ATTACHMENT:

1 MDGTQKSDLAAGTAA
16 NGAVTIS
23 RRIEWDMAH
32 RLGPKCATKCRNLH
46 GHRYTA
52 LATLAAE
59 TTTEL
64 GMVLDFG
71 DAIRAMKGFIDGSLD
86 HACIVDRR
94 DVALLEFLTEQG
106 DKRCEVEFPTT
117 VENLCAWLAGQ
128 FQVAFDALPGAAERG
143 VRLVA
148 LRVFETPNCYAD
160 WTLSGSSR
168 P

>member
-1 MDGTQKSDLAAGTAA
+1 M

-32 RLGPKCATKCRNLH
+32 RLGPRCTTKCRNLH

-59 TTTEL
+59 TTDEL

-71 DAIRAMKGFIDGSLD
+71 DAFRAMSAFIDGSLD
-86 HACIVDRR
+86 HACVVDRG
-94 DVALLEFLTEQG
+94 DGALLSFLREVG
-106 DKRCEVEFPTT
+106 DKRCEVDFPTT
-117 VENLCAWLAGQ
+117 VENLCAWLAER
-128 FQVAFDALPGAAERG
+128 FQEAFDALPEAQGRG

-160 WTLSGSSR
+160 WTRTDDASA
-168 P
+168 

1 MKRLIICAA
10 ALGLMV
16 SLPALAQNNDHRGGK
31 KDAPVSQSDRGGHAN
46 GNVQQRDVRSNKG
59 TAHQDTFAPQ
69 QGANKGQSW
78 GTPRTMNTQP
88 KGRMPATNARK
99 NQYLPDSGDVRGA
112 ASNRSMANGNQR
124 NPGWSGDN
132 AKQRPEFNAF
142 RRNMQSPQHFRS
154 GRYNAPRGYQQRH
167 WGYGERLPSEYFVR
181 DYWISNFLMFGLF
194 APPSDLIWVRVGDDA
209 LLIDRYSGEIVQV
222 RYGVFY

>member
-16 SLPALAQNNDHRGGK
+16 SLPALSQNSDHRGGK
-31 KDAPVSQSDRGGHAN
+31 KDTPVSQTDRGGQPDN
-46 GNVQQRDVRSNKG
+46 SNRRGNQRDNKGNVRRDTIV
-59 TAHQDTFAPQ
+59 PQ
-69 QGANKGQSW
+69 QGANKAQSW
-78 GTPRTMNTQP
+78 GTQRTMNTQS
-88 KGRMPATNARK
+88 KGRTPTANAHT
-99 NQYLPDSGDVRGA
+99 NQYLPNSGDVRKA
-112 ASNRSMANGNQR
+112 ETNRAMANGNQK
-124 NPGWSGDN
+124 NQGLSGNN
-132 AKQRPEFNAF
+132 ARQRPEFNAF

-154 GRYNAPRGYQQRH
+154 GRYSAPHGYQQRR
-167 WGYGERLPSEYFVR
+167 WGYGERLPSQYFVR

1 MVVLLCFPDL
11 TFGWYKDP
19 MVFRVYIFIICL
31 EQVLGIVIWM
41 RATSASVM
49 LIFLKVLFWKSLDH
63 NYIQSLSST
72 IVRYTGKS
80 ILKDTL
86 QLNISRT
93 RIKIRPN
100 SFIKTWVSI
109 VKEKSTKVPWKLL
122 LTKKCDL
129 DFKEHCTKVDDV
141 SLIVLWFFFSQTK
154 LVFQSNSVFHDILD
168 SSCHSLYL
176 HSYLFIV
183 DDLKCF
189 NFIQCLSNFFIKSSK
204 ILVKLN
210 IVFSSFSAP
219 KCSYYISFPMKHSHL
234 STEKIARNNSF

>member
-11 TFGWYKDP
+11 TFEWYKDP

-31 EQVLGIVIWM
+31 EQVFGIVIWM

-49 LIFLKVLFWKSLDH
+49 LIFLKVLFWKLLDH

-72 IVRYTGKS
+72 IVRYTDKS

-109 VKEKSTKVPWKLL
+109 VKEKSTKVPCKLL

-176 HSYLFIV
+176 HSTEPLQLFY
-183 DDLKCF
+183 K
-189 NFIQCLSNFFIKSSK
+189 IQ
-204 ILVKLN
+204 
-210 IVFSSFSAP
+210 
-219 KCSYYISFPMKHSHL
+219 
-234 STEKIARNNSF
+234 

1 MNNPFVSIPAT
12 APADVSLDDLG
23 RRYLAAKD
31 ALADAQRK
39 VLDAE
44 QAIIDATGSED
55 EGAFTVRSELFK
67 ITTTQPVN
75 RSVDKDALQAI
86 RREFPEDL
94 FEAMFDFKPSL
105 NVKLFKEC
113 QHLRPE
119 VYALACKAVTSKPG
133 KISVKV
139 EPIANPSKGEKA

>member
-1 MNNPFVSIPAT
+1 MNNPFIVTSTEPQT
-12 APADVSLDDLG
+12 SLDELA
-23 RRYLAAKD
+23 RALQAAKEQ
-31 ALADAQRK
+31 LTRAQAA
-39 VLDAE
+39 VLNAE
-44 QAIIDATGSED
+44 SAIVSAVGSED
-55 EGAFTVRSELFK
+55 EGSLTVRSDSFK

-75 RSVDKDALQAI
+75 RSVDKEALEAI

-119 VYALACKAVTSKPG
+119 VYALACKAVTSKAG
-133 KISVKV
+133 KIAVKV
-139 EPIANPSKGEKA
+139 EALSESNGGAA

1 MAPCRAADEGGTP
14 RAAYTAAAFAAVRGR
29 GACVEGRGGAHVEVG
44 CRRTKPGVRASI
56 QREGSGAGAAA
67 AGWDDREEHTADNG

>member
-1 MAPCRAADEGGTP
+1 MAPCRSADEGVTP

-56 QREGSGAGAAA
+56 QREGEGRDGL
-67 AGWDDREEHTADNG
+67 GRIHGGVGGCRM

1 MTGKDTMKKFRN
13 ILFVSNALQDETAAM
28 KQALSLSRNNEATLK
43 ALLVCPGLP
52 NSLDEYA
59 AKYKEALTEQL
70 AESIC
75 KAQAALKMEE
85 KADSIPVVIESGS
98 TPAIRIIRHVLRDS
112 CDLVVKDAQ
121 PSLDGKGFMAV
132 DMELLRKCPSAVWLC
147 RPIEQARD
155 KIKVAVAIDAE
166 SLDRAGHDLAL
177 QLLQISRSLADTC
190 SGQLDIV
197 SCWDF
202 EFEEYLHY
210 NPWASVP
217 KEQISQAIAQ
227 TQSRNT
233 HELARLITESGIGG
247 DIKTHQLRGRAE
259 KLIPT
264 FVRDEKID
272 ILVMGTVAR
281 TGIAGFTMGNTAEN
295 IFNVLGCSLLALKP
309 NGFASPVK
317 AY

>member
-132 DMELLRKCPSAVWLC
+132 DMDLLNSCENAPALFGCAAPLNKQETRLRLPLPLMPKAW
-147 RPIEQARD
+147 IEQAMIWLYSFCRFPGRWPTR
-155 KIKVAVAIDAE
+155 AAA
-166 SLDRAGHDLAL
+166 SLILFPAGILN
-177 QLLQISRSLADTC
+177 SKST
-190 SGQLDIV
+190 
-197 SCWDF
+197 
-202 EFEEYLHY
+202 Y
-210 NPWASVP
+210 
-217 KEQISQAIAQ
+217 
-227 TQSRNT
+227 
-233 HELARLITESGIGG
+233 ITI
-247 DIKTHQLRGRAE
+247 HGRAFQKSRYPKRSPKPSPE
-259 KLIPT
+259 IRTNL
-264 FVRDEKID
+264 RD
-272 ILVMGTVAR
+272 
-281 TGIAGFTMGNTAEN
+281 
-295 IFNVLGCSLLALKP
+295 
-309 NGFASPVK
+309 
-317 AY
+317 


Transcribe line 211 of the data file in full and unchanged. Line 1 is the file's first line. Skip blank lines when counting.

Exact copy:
210 NPWASVP